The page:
Clinical Trials /

Study of Gene Modified Immune Cells in Patients With Advanced Melanoma

NCT00910650

Description:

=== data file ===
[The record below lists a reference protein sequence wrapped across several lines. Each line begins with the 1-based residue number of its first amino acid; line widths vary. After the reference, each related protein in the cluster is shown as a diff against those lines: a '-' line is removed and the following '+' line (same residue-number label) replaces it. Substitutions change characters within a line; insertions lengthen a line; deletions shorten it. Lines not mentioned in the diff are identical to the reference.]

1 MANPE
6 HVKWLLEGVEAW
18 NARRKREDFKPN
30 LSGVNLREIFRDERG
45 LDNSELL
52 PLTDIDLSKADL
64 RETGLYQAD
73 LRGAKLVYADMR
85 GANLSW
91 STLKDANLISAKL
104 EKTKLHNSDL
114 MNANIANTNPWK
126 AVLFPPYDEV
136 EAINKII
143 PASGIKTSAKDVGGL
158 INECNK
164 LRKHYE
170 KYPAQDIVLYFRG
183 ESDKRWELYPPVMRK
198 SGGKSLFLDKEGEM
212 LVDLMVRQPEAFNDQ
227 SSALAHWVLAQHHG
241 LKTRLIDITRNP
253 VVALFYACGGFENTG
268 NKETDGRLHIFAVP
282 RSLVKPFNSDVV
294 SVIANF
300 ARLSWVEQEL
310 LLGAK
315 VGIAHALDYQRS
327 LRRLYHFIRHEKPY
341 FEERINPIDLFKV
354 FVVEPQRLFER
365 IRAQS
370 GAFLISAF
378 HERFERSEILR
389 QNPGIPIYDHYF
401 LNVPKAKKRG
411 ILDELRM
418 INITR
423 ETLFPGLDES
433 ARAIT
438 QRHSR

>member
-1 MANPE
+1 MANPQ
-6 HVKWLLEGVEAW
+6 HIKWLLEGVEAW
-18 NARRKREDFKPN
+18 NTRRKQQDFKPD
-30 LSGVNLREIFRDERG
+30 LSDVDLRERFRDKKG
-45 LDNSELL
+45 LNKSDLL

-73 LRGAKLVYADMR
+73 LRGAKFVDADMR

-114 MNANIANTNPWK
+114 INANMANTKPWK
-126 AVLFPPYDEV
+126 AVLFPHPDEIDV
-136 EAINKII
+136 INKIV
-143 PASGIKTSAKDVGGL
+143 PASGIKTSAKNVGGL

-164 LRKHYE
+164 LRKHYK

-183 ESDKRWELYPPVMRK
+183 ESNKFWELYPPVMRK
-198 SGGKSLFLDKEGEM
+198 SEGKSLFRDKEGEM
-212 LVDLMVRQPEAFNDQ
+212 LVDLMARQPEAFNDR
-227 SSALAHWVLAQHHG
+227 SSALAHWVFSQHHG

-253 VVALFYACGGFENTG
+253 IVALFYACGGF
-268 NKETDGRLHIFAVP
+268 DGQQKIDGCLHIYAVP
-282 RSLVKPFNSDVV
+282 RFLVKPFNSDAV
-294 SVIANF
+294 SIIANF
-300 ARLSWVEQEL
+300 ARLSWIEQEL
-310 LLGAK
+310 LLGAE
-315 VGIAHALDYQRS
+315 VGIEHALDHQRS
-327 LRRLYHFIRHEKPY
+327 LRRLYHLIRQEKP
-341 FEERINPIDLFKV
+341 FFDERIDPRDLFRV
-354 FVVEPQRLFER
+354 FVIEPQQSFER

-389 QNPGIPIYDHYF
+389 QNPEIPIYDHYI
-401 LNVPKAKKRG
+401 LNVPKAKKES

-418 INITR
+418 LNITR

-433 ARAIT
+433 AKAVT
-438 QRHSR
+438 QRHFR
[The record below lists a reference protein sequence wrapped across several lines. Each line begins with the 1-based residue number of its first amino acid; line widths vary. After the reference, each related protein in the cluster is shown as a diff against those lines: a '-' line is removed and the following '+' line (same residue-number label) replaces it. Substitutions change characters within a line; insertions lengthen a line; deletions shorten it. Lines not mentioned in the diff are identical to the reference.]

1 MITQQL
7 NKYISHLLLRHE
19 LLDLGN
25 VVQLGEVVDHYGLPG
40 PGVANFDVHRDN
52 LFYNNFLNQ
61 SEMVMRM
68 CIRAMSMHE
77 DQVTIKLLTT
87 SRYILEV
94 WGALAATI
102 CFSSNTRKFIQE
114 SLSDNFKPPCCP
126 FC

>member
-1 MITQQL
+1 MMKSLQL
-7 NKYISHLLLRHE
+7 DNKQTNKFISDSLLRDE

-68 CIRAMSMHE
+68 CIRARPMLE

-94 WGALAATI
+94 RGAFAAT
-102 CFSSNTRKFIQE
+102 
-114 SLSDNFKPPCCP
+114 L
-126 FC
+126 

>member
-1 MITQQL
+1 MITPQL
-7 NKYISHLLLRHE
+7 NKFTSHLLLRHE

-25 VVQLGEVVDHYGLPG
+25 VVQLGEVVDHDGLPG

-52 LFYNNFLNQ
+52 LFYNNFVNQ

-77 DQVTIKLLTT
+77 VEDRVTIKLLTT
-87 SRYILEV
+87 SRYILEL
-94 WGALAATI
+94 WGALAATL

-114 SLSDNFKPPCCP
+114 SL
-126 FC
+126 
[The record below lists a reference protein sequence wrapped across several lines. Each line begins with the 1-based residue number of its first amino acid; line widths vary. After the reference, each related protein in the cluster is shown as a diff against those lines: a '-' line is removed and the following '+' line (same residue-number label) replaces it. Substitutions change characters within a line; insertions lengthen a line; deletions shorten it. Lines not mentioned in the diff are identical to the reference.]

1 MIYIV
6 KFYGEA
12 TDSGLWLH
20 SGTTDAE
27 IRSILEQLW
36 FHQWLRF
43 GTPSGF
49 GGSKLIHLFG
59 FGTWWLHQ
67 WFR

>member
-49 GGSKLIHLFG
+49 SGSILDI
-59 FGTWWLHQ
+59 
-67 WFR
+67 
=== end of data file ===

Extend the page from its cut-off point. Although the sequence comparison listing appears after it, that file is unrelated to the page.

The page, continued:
The purpose of this phase 2 study is to find the best way to give this new experimental regimen and determine if it can treat metastatic melanoma in humans. In this phase 2 study, the experimental products are given initially to a group of 8 people. If safe and found to have significant anti-tumor activity, it will be given to up to 14 other people, for a total of 22 people in this study. Physicians watch subjects carefully for any harmful side effects. Although the experimental regimen has been well tested in laboratory and animal studies, and a similar regimen has been given to a group of patients at the National Cancer Institute in Bethesda, MD, the side effects in people cannot be completely known ahead of time. This protocol is offered only to people whose condition cannot be helped by other known treatments. The study procedures will start with the collection of white blood cells through apheresis (a procedure in which blood is drawn from a patient and separated into its components, some of which are retained, such as white blood cells, and the remainder returned by transfusion to the patient). Subjects will be asked to undergo two aphereses, one to make the gene-modified MART-1 TCR CTLs and the dendritic cell vaccines, and a second one after the subject receives the gene modified cells to later study them in the blood. On the day of the first apheresis, subjects will be admitted to the hospital and will receive chemotherapy over the next five days which decreases the risk of rejection of the transferred cells by the subject's immune system and facilitates their expansion and attack of the melanoma lesions. During this time, the gene-modified MART-1 TCR CTLs and the dendritic cells will be manufactured in the laboratory from the apheresis product and will be extensively tested to assure that they express the appropriate TCR and that they do not contain any contaminating bacteria or virus. Then the gene-modified MART-1 TCR CTLs will be given back to the subject through a vein in the arm. It will be followed by vaccination with the dendritic cells under the skin. During the next fourteen days, subjects will also receive interleukin 2 (IL-2), which is a standard treatment for patients with metastatic melanoma. During the next 2 to 3 weeks, subjects will stay in the hospital until the study investigators determine that the subject has fully recovered from all of the procedures, and it is safe for the subject to go home. Chemotherapy frequently causes a decrease in the platelet or red blood cells, and therefore subjects may require platelet and/or red blood cell transfusions.